C-Command Software Forum

DropDMG 3.2.8 max CPU

DropDMG 3.2.8, OSX 10.10.5.

created a folder to hold the new iMove 10.1.0. dropped the folder on dropDMG to create an OSX 10.4 dmg. the cpu pegged at 700% for 10 minutes or so.

Please fix.

What are you expecting to happen instead, and why? If other apps don’t need it, it is correct for the OS to use most of the CPU for the disk imaging operation.

Bzip2 compression is very processor intensive. iMovie is probably made up of files that are already internally compressed, so it might not be worth the minimal space savings that bzip2 would give you over a much faster format such as LZFSE or zlib.

Thank you for the link. Probably what I want is the 10.2 dmg. I used the 10.4 format because that was the definition preset that I had.

I’m really used to dropping a folder on disk utility and having it create a compressed dmg. simple, straight-forward. I’ve used that feature forever. in the last 2 OS’es (10.9 & 10.10), disk utility has to be open before doing the drop. it looks like in OSX 10.11, the feature itself might be gone. I have to check it more carefully to see. That’s why I’m experimenting with your program as a substitute.

I never recall disk utility consuming all the resources. My fans were going to beat the band. When I hear them, I look in activity monitor to see who is the bad boy. i see a program consuming more than 100% cpu, I consider that to be a signal of a potential error or problem. I’m sure you know more than I do about this, but your answer feels wrong to me. 7 cores? It’s not like I’m doing rendering.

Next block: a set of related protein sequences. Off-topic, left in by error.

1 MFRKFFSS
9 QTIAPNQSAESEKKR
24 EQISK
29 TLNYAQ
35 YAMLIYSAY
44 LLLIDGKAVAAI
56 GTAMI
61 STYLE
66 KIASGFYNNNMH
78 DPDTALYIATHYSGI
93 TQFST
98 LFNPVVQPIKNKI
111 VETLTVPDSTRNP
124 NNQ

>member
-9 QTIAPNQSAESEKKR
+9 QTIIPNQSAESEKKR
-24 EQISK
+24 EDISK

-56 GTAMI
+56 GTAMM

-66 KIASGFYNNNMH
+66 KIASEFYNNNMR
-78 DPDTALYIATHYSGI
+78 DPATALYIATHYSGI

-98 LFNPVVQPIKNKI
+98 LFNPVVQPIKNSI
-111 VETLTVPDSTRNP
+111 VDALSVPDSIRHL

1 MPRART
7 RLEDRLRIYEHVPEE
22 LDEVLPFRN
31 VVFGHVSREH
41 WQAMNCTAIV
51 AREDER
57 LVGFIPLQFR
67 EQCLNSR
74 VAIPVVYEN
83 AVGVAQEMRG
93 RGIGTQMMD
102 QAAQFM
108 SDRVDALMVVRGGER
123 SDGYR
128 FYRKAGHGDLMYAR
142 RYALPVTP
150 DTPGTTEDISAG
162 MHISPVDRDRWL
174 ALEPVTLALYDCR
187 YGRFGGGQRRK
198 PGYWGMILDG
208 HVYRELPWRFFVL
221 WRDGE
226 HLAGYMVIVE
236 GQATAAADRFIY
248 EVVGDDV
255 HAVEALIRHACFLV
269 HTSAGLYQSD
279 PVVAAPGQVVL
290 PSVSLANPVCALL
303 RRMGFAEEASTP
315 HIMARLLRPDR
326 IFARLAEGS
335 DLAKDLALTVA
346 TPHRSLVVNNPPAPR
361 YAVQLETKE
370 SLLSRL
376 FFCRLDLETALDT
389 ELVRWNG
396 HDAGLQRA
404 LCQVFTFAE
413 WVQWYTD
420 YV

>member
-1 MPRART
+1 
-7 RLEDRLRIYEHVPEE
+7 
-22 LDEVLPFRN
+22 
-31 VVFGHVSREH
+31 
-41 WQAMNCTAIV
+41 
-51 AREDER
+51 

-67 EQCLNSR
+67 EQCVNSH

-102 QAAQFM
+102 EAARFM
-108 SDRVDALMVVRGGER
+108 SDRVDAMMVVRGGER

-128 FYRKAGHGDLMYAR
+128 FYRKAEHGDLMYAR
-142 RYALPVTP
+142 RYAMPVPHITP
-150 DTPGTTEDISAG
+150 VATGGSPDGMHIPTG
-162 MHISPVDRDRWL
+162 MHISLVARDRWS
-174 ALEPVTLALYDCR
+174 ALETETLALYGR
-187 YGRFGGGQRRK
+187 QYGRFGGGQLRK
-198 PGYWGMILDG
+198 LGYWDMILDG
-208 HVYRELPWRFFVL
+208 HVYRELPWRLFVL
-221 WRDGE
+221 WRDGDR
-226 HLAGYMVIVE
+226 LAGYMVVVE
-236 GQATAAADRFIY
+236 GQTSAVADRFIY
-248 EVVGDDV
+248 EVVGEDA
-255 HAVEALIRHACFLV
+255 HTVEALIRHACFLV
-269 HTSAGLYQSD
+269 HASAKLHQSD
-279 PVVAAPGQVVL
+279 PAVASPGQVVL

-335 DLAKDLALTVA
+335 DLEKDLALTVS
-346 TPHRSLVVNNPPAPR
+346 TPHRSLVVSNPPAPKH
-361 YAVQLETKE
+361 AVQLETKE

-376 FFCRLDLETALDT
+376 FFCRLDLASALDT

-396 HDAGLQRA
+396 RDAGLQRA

Following your remarks, I did the same dmg generation with the 10.2 setting. this was much more reasonable, faster, and never pegged the CPUs. the 10.2 result was 2.07 GB; the 10.4 result was 2.04 GB. the space savings of 10.4 are definitely not worth it for me.

Thank you.

Actually, data compression is historically a task that is just as CPU intensive as rendering, in that the speed is limited by the processor (not the disk). So it’s perfectly normal for it to use the full available CPU until the job is done, and the OS is optimized to use multiple cores.

Disk Utility uses zlib level 5, which is 7–10x faster than bzip2 at compressing. See, for example, these benchmarks, and ones that (http://mjtsai.com/blog/2015/10/07/lzfse-disk-images-in-el-capitan/).

Typically compression algorithms cannot make use of parallel tasks, it is not easy to make the algorithms highly parallelizeable.
LZMA does not work in parallel either, when you see 7zip using multiple threads this is because 7zip splits the data stream into 2 different streams that each are compressed with LZMA in a separate thread, so the compression algorithm itself is not paralllel.

All standard compression algorithms have some maximum memory size, beyond which they fail to detect patterns… but for some, this number is much larger than others. For Bzip, it’s something like 900KB. For xz, it’s something like 8MB (with default settings). For 7z, it’s something like 2GB. Additionally, 7z also tries to be clever about placing files that are likely to be similar to each other next to each other in the archive, to help the compressor work better; tar doesn’t know anything about that.